Wednesday, November 16, 2005

Proposal Thoughts

Once again, I’m faced by the looming spectre of my proposal. I’ve gone through a few different variations and have taken different slices on the same topic. Finally, I’m at the point where I need to either shit or get off the pot… and I’m not ready to stop.

There are a few threads that interest me. The first is the early engineering handbooks and the ways in which they arose and became popular. Every time I extend my horizon outside of these works, I seem to fall back towards them. It seems that the early mechanical works are very different from later texts (despite my earlier arguments to the contrary). The flavour and form of the texts seems to change remarkable around 1800—the era of steam. Perhaps the documentary innovations of Watt drove this remarkable transformation. The relatively sparse population of early works is replaced by a deluge of technical treatises, perhaps related to the rise of the Mechanics Institutes.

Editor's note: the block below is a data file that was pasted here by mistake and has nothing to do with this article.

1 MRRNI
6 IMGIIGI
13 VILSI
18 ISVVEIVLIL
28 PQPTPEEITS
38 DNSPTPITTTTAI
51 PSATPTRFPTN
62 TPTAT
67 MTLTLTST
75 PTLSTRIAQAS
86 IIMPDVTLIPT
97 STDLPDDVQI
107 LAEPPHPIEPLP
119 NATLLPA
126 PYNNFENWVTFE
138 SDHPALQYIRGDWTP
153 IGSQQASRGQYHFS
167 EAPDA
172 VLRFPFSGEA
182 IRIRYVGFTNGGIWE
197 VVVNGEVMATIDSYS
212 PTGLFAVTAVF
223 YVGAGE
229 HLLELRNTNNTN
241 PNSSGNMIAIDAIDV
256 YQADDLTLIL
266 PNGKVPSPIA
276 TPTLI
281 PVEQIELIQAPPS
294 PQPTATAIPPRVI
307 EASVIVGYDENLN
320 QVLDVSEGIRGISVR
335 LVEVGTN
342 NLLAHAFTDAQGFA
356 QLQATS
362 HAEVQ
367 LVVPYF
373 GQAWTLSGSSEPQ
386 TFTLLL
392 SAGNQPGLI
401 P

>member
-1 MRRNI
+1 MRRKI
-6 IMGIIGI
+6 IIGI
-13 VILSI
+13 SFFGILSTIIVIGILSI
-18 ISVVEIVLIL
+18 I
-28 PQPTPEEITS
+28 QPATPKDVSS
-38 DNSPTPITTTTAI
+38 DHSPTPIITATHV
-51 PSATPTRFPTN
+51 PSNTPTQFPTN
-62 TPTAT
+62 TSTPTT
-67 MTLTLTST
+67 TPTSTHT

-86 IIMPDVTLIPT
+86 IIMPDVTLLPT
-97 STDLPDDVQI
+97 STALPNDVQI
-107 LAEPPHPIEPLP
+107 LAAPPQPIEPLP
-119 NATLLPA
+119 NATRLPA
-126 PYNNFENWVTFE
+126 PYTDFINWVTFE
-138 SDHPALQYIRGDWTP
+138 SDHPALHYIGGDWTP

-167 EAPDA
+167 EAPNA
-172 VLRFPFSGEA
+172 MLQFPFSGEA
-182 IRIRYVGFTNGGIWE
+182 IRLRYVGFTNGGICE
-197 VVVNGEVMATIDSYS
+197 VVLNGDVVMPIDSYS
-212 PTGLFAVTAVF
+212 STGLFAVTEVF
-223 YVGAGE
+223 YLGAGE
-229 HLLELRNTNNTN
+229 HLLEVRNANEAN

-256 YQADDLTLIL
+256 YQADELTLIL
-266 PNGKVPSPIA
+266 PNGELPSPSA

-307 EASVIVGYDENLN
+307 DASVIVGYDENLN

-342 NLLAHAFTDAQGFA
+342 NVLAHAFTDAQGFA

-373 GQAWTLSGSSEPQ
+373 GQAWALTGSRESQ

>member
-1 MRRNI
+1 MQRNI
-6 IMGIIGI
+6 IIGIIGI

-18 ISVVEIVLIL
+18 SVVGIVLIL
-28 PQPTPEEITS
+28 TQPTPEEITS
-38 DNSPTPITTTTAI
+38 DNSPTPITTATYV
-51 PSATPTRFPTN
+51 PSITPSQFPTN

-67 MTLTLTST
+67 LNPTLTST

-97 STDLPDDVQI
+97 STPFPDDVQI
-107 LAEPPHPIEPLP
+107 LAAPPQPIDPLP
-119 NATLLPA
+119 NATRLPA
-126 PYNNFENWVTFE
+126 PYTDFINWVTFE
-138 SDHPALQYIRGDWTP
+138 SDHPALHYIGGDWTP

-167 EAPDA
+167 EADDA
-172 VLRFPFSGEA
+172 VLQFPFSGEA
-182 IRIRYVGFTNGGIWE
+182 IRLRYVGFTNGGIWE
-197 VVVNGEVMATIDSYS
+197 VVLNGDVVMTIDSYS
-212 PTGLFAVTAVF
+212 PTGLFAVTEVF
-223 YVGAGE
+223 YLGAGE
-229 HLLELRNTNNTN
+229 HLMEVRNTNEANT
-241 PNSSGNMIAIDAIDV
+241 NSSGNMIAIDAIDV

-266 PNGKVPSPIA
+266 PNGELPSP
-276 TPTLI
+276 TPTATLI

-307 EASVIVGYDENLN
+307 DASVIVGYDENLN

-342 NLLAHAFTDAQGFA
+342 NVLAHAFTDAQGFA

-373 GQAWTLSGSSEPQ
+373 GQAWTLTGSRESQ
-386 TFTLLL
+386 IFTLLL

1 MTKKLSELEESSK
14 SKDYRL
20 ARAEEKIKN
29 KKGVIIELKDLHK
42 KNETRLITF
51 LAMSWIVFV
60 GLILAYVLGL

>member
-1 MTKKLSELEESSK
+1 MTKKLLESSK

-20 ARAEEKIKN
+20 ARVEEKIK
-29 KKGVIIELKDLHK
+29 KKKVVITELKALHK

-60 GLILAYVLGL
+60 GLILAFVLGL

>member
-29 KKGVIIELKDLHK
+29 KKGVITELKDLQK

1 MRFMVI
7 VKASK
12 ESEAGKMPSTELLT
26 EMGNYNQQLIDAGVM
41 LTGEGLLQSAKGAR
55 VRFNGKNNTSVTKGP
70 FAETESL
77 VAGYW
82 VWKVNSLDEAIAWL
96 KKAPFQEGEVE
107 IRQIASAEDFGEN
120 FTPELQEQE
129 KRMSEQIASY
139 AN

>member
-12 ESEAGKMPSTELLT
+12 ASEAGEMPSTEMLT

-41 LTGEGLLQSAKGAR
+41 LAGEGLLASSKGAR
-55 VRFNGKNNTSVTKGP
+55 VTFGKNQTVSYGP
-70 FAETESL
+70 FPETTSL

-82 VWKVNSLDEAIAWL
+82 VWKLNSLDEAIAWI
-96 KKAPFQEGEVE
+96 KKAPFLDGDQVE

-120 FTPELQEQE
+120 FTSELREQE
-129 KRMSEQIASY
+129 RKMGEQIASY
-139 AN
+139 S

Incidently, the Weldon Library has a tremendous collection of micro-fiched documents from the various Canadian Mechanics’ Institutes. The earliest dates from 1820.

The documents themselves are quite straightforward. The community behind these documents is a little trickier to pin down. During my recent presentation at DOCAM, a number of people commented on the importance of the underlying epistemic or interpretive communities. For example, if the documents themselves changed, were these changes evident in the community. An even better approach would be to demonstrate that the changes in the documents caused the changes in the community… I’m just not sure how to get there.

This whole argument needs to be positioned in a particular dispute (as per the example of Shapin and Schaffer, Eisenstein, and Johns). One argument that I could possibly tilt at is engineering’s reliance on science. Indeed, there’s more of Besson or Ramelli in Hooke’s initial depiction of the air-pump than there is of Galileo or Brahe.

So… here it is: the early documentary practice of engineering is the primary contributing influence of modern science.


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